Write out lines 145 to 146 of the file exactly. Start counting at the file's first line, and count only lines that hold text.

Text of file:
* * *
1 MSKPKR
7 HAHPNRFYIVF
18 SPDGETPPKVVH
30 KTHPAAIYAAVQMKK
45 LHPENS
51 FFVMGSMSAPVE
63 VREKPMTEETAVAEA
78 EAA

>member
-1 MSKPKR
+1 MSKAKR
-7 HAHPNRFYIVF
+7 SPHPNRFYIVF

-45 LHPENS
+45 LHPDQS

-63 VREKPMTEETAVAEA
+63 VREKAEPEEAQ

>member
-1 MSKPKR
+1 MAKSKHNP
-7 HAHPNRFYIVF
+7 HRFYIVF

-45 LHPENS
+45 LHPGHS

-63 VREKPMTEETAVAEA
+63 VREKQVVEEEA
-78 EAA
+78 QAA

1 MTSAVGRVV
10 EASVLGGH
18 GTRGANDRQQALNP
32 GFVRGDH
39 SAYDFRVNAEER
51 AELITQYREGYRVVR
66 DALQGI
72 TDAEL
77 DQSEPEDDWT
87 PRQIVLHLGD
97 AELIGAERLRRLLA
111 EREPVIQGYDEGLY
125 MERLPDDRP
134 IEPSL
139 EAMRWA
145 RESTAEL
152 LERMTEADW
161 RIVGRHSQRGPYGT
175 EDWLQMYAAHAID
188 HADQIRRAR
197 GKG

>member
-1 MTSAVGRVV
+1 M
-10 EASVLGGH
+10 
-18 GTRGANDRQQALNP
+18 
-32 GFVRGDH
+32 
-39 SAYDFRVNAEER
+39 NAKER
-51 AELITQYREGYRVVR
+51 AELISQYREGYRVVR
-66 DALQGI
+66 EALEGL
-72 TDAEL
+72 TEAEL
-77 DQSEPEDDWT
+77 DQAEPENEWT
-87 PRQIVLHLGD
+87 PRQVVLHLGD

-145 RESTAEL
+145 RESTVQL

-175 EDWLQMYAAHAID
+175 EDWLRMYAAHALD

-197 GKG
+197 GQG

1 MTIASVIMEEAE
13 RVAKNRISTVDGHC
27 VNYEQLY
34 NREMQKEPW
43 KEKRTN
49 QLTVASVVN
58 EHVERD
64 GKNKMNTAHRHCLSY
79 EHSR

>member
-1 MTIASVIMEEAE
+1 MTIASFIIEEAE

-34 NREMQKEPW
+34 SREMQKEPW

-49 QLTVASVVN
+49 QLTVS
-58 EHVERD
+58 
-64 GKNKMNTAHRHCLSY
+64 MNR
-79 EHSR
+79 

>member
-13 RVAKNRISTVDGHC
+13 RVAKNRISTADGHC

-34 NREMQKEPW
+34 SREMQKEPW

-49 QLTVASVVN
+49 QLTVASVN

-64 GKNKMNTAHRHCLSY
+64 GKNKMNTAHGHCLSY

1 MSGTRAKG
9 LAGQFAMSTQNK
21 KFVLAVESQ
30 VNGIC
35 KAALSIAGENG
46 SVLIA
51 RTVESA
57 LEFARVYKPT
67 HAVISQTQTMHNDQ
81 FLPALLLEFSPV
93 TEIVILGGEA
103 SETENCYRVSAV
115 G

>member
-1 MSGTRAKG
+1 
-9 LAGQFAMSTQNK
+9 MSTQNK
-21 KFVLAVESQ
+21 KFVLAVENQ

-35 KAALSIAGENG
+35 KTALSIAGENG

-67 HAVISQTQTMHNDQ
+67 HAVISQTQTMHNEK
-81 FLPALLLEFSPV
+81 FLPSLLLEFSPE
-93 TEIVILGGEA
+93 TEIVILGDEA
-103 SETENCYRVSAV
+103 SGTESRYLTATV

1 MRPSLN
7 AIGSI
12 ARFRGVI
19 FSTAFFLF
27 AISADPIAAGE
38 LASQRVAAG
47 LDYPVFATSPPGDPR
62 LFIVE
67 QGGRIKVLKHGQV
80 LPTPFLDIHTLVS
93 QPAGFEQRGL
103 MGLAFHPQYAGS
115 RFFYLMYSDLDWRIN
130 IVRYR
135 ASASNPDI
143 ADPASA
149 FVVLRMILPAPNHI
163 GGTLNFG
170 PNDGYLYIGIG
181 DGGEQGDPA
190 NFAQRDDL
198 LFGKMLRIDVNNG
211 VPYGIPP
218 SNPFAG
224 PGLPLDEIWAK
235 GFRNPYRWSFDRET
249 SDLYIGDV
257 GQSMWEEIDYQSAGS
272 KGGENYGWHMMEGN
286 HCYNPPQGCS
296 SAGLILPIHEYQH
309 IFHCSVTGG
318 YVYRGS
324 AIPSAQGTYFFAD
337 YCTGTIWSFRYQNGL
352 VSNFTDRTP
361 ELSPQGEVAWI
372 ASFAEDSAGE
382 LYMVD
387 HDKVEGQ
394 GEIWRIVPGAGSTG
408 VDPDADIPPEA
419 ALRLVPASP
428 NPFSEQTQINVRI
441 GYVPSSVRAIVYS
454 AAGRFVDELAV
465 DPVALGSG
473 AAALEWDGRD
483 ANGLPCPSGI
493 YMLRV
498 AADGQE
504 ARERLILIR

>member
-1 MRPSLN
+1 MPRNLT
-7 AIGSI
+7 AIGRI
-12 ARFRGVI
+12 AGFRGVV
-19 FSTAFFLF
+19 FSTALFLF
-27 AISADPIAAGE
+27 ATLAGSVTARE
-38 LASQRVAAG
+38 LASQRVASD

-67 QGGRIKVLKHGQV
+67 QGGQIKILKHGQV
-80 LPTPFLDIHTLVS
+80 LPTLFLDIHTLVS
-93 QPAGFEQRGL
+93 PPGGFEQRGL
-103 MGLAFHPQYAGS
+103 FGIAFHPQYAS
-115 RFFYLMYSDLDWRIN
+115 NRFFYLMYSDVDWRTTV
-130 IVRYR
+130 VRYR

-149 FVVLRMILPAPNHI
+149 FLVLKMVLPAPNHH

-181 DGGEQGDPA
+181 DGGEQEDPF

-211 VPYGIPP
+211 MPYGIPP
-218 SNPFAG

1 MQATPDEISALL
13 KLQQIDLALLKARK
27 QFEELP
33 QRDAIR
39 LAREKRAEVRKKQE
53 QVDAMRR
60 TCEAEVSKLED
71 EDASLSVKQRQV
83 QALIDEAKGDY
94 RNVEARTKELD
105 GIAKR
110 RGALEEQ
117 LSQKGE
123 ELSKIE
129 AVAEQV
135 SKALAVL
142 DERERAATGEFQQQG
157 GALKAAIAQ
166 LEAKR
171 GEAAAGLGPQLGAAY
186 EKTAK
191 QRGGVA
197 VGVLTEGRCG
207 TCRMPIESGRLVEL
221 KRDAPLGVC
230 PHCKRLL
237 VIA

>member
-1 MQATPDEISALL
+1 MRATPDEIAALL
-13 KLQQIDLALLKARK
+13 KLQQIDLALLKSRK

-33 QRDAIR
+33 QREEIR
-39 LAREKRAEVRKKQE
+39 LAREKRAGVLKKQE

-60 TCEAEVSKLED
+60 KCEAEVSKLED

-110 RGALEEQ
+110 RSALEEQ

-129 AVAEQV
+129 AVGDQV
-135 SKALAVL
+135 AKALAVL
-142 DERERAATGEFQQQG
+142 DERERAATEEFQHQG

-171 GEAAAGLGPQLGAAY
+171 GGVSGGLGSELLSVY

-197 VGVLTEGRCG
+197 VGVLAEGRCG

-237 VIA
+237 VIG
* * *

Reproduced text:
62 LFIVE
67 QGGRIKVLKHGQV